Anti-Semitism

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Italy, Modern

Jewish women were crucial both to changes in post-emancipation Italian Jewish life and to the overall condition of women in modern Italy. This article reflects on the changes in the role of Jewish women in modern Italy within the Jewish press and institutions, their activism in shaping a secular civil society, and their experiences through the Fascist regime, the trauma of the 1938 Racial laws, emigration, resistance, deportation, survival, and reconstruction.

Izieu, Women of

On April 6, 1944, Klaus Barbie (1913–1991), Chief of the Nazi Gestapo in Lyons during the German occupation of France, raided a home for Jewish children in Izieu, a remote hilltop village overlooking the valley of the Rhône (70 km. east of Lyons). This action was to become one of the most infamous symbols of Nazi brutality and, ironically, the single count (of crimes against humanity) for which Barbie, torturer and murderer of Jewish men, women and children, but most excoriated as the executioner of Résistance hero Jean Moulin, was tried and convicted some forty-three years later.

Lotte Jacobi

After leaving Nazi Germany in 1935, Lotte Jacobi became a renowned photographer in New York as she captured intimate portraits of prominent Americans such as Robert Frost, Eleanor Roosevelt, and Paul Robeson. Jacobi was highly interested in politics and an active delegate to the Democratic National Convention. She was known for engaging her subjects in rich conversation as she photographed them.

International Council of Jewish Women

The International Council of Jewish Women (ICJW) is an umbrella organization for forty-nine affiliates representing some two million women in forty-six countries. The head office rotates according to the place of residence of its current chairwoman, who is elected for a period of three years. Plans for future actions are decided on by a team of directors at international triennial conventions which take place in various countries. Each affiliate organization of the ICJW retains its own name and has its own projects. The ICJW is an entirely voluntary organization based on the good will of women motivated by their belief in the humanitarian duty rooted in in Judaism, in the vocation of the Jewish woman or mother, or simply in a sense of Jewish solidarity. Established in the early twentieth century and reconstituted immediately after World War II, ICJW never ceased its development throughout the vicissitudes of the past century.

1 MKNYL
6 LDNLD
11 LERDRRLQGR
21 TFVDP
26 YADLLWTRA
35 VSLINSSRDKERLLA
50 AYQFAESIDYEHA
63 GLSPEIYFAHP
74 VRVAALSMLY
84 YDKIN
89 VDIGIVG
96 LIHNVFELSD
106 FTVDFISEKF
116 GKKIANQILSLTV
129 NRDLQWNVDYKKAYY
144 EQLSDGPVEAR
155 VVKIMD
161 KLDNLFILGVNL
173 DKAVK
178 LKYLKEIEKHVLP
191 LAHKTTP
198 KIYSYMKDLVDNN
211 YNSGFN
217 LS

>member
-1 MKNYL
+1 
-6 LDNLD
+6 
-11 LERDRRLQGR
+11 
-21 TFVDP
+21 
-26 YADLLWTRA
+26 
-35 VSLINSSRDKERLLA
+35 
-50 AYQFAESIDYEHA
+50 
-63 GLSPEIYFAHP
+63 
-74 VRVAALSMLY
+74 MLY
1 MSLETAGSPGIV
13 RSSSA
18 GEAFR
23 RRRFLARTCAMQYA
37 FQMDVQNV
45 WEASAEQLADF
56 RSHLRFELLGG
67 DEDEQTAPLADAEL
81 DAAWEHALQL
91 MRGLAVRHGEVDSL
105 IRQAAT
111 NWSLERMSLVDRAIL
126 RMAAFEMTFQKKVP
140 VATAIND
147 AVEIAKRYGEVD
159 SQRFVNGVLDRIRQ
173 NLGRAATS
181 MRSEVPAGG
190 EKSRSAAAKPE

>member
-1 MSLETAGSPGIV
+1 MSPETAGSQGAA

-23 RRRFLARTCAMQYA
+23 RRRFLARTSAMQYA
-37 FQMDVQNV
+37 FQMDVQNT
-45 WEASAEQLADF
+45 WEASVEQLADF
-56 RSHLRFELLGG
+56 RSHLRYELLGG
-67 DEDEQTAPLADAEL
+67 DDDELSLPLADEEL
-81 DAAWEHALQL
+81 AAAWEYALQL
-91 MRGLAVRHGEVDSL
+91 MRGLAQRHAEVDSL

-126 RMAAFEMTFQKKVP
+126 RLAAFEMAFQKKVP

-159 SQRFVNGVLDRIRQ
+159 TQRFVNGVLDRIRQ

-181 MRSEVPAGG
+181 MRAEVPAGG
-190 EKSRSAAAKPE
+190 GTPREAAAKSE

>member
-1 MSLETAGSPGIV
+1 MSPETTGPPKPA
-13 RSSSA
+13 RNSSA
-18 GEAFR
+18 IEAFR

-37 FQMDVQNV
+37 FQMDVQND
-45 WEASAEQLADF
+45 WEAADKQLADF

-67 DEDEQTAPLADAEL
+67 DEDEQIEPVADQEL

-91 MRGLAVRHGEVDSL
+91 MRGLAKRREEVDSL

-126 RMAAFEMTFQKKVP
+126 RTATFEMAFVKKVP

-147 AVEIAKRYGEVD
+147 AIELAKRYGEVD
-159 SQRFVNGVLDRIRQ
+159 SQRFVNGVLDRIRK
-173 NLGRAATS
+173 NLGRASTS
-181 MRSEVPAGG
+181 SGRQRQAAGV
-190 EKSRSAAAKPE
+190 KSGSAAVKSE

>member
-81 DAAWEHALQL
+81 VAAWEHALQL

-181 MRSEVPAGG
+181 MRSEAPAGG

Holocaust Studies in the United States

Holocaust studies is a dynamic and diverse field of research that embraces various approaches toward the study of the Holocaust. Jewish American women have made critical contributions to this field in a variety of areas, including general history, women and gender, children, literary criticism, autobiography and biography, curriculum development, religious studies, sociology, psychoanalytic theory, biomedical ethics, and archive and museum curatorship. Jewish American women have contributed original research and have reshaped the way the Holocaust is studied through innovative theoretical and methodological approaches. They come to the study of the Holocaust as Jews, as women, and as Americans. With each of these roles and experiences they bring different concerns and questions. Some of these scholars are survivors or refugees or are the daughters of survivors or refugees. Some were born in the United States, some came to the United States during or after the war. Many have focused exclusively on the study of women.

Holocaust Literature

Studies of women and the Holocaust, or gender and the Holocaust, are part of a dynamic, evolving field. As part of literary studies, their approaches draw upon the many other fields and methodological approaches, such as history of the Holocaust, gender history, psychology, trauma theory, literary theory, life writing, women’s studies, religious studies and gender theory.

Historians in the United States

American Jewish women have been prominent within the historical profession. Indeed, many have been on the cutting edge of historical scholarship since the 1960s. In particular, Jewish women were at the forefront of developments within social history and in the creation of women’s history. While women generally, and Jewish women in particular, rarely made careers as historians in the first half of the twentieth century, Jewish women represented a significant proportion of academic historians both in American and European history as discrimination against Jews and prejudice against women lessened in the decades after World War II. Perhaps because of their sensitivity to the situation of powerless groups, most of them focused their attention not on traditional power elites but rather on those social groups traditionally ignored by academic historians: ordinary people, workers, peasants, minority groups, Jews, and especially women. They helped create, and were influenced by, new trends in historical scholarship that favored the study of such groups.